Newswire – HMCIP: Prisons have come a considerable distance in meeting the religious needs of Muslims, but are not yet effectively managing a complex & multi-dimensional population, said Dame Anne Owers, Chief Inspector of Prisons, publishing a thematic report - Muslim prisoners’ experiences.
A pervasive theme was the lack of support & training available to staff, outside briefings relating to violent extremism & radicalisation. This meant staff could either back off from confronting challenging behaviour or challenge inappropriately.
MoJ: The Guardian newspaper last week highlighted the work of the Shannon Trust to help prisoners who can read to teach those who cannot. Tuition from other prisoners who do have reading skills makes offenders better equipped to find work at the end of their sentences. The Toe by Toe peer mentoring programme is supported by a network of 160 volunteers in the community and a similar number of prison officer facilitators.
Newswire – ASI: A new report from the Adam Smith Institute (ASI) has called on the government to implement £91bn of cuts by 2015 to eliminate the deficit. This equates to a reduction in public spending across all departments of 3% a year for the next 5 years.
Nigel Hawkins’ report - The Party Is Over – A Blueprint for Fiscal Stability - claims that no budget should be ring-fenced and says that even the Health budget should be subject to an annual reduction of 2% a year.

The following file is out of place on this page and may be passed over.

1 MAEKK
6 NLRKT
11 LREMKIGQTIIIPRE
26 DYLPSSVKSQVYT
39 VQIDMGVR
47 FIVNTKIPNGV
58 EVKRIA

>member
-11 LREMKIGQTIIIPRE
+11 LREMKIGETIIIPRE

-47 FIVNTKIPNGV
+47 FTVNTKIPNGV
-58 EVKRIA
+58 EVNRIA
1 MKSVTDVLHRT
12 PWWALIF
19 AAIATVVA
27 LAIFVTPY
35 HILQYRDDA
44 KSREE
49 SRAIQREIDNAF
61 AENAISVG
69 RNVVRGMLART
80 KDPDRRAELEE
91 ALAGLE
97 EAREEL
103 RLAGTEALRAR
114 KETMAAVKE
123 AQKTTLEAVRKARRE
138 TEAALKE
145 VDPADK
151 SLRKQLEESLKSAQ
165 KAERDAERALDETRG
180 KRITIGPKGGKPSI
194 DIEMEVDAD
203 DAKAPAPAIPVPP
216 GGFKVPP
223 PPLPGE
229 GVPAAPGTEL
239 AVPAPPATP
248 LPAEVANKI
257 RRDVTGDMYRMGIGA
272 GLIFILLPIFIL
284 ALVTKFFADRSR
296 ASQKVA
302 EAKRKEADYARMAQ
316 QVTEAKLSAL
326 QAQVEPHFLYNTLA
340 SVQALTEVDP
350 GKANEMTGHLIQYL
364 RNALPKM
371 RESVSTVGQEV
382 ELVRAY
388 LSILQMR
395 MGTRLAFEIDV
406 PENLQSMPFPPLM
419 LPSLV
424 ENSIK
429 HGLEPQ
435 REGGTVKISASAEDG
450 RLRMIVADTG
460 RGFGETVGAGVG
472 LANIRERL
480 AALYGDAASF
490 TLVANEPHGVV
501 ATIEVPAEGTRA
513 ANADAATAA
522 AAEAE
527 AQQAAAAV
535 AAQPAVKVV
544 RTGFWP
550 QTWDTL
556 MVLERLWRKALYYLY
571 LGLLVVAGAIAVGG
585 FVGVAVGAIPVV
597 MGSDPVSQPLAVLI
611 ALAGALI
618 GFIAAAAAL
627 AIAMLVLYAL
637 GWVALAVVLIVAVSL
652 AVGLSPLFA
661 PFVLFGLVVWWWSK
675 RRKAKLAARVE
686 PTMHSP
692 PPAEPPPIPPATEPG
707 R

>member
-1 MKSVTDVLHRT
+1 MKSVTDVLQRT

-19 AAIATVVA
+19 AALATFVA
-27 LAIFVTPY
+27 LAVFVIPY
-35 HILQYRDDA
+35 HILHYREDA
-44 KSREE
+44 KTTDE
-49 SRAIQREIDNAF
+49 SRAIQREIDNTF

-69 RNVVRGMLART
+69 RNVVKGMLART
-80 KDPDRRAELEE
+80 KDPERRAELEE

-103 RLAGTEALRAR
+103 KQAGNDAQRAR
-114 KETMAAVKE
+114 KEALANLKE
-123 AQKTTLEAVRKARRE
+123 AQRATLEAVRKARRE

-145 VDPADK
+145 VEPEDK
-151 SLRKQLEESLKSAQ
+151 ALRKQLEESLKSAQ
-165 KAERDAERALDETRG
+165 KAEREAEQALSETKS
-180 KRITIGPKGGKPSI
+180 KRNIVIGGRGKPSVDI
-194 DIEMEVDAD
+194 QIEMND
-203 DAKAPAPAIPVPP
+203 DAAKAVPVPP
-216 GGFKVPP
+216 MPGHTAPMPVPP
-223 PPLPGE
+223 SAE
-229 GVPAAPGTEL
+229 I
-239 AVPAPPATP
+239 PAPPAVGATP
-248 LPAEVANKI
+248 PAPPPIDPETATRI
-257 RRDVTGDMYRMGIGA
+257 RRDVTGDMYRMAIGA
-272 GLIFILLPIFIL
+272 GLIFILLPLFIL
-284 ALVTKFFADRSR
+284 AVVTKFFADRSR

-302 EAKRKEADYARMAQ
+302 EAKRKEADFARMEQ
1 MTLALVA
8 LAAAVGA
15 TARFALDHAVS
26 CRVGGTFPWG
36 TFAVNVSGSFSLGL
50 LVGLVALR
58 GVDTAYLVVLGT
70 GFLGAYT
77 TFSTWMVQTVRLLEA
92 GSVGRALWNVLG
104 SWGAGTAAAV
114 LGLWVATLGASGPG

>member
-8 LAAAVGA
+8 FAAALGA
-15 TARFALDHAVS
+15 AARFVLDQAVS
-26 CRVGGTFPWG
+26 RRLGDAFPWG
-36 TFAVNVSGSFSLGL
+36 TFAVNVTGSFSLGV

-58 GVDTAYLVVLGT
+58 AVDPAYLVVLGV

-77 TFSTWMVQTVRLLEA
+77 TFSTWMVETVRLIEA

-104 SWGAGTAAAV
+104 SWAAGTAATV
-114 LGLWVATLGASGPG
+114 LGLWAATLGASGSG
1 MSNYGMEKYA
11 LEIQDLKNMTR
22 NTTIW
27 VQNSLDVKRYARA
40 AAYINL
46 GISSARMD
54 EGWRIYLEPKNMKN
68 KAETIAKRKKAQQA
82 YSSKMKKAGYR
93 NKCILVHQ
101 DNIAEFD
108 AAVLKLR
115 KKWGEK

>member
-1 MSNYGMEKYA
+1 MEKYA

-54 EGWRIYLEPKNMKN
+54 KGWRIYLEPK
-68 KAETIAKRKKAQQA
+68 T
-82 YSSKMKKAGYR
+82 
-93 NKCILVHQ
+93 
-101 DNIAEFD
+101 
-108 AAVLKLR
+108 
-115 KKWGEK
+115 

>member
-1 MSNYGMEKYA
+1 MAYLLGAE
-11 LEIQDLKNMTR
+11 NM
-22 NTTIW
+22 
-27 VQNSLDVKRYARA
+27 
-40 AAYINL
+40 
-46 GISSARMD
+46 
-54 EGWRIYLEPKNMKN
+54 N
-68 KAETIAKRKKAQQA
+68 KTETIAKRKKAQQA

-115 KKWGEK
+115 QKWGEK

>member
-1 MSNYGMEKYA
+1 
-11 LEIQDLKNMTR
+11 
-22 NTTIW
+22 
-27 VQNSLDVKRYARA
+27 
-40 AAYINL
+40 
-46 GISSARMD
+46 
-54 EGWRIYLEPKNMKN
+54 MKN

Further cuts also need to be made in the current financial year if the deficit is to be eliminated within the course of this government. In addition, Secretaries of State should expect to lose their jobs if they are unable to deliver the necessary savings – such is the economic importance of bringing spending under control.
NAO: Government funding for developing renewable energy technologies has delivered technology innovation and increased the supply of renewable energy, according to a report published by the National Audit Office. However, co-ordination has historically been limited and the absence of a consistent approach to measuring & reporting on the impact of this support means the overall value for money of spending to date cannot be demonstrated.
NICE: Doctors should focus on tackling health inequalities as part of their everyday practice, a report by the Royal College of Physicians (RCP) concludes. Despite an increase in rates of life expectancy in recent years, there is evidence to suggest that health inequalities are still rife across the UK. In Canning Town, a deprived district in the East End of London, the average male life expectancy is 73 years, compared with 79 years in the affluent London borough of Westminster.
The report, published last week and developed in partnership with other Royal Colleges, as well as with the NHS, identifies how doctors can take account of social inequalities in every area of their work. NICE has published guidance to help doctors achieve a number of the recommendations set out in the report, and is committed to helping drive down health inequalities across Britain.
Legislation / Legal
ScotGov: New laws to protect wildlife and better regulate the management of Scotland's natural environment have been presented to the Scottish Parliament. They are designed to update ancient gaming laws, introduce robust deer management policies, minimise confusion and prevent invasive non-native species gaining a foothold in Scotland's unique landscape.
ScotGov: An independent review of the procedures for sheriff & jury criminal court cases published its final report last week.